Skip to main content Skip to secondary navigation

Getting a job in DS/ML and the things that matter the most once you’re in that no one tells you about.

Main content start

Getting in, and getting ahead. What are the best ways to start your career in data science and/or machine learning? And how do you stand out and get promoted once you’re in? Paul Magon de la Villehuchet, MS ’19, hosted a session full of practical advice about tailoring your resume, what to expect in interviews, and the skills that make the difference to be impactful.

About Paul:

  • Originally from France, undergraduate degree is math and physics.
  • MS, MS&E 2017 – 19, took a range of classes from entrepreneurship, hardcore math, AI/ML in CS
  • Interned at Uber, twice, in data science
  • Work experience 
    • QuantCo for a year, during Covid. 
    • Moved to Upstart in ML verifications team: connecting financial market and banks to people who need personal loans (and soon, mortgages). 
    • Started there as research scientist, now manager.

 Why Paul enjoys working work in ML:

  • Holy trinity of work – interesting, impactful, well paid. 
  • ML creates a lot of value at companies, so important decisions are being made in this area. 
  • It is a field that is evolving quickly, so on the cutting edge of things. 

What are ML companies looking for?

  • Venn diagram – product, engineering, stats.
  • ML is the intersection of the product, engineering and stats. Coding is important.
  • Pay attention to job titles and keep an open mind: different companies have very different titles that map to the same thing, for example: data scientist/data analyst/ML engineer: all the same titles though!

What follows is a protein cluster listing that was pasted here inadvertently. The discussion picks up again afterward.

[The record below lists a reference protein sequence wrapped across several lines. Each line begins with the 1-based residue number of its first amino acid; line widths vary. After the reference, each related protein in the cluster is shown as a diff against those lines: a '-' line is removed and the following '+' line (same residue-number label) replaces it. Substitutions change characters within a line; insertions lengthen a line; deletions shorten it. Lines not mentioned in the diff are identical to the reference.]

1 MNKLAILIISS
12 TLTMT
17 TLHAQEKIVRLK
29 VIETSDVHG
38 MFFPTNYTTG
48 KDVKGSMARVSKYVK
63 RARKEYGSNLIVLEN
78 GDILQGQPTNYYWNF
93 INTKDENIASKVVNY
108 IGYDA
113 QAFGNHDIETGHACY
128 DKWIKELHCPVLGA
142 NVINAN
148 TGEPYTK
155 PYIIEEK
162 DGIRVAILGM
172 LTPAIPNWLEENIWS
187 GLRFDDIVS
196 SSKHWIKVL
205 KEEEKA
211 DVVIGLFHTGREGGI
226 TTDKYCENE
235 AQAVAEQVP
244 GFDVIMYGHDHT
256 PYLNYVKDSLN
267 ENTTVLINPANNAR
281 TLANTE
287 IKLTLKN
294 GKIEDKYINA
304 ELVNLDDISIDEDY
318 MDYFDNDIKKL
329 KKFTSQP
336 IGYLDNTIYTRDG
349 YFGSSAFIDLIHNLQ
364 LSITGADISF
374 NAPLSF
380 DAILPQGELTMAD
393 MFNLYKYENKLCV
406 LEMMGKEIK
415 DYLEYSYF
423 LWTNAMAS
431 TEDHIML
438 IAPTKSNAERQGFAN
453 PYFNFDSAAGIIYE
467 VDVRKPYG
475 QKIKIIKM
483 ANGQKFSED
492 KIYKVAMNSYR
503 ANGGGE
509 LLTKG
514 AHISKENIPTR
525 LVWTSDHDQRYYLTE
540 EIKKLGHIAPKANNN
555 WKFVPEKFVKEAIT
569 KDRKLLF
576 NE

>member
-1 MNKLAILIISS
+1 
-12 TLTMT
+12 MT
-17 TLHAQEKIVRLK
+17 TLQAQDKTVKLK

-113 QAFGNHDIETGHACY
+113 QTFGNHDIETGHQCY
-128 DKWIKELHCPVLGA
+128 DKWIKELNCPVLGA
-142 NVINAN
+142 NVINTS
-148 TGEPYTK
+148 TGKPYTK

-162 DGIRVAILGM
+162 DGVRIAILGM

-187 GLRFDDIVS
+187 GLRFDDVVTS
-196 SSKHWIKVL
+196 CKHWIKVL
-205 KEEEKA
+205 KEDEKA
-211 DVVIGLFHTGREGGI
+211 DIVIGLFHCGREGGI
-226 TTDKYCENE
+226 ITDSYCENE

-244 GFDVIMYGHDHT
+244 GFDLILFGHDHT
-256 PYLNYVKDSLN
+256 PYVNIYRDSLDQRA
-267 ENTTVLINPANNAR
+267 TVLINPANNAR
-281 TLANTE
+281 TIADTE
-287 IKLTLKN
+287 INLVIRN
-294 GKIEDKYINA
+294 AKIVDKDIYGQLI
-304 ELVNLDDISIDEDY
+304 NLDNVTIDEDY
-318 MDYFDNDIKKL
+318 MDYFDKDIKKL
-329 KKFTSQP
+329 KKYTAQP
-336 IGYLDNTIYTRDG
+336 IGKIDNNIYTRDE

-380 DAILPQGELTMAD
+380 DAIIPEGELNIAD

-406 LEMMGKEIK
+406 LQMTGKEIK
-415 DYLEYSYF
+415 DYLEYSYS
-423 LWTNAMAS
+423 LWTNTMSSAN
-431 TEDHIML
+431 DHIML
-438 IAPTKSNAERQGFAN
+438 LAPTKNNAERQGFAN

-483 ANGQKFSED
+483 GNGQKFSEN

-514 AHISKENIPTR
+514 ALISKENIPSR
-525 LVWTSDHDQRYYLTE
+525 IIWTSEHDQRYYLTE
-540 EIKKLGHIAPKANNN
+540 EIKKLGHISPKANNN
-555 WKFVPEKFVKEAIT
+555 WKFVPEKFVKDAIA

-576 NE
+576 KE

• So don’t pay too much attention to the the job title, look at the job descriptions.
    • Highlight your skills/duties/responsibilities on your resume so the recruiters and hiring managers can map what you have to their job titles and responsibilities.
    • Since so many titles can mean the same thing, and might be different to what they call the position at their company.

How to stand out in an interview:

  • ML interview – there are 3 things that will be assessed, and the weighting will depend on the role and company, so these are not listed in any particular order.
    • Engineering – practice leetcodes and ML case studies. 
      • Eg, taking a dataset and building a model.
    • Stats and quant skills – brainteasers, regression problems, ML case study (also covers product). 
      • Eg, classification problems.
      • Pay attention to where you’re fast, and where you can improve. It’s better to do something simple and well, in a short amount of time, than something overly complicated for the sake of impressing them.
    • Culture – questions around whether you fit or not.
      • Surprising number of people don’t pass this part of the interview. 
      • Each company has their own culture, eg, collaboration, work-life balance. Be honest about who you are.

General career advice:

  • Be the master of your own destiny!
    • Optimize for the long term. If you’re in the wrong place, then leave, but ideally you can take the time to build trust within your company. This trust gives you more freedom and autonomy to explore areas and experiment.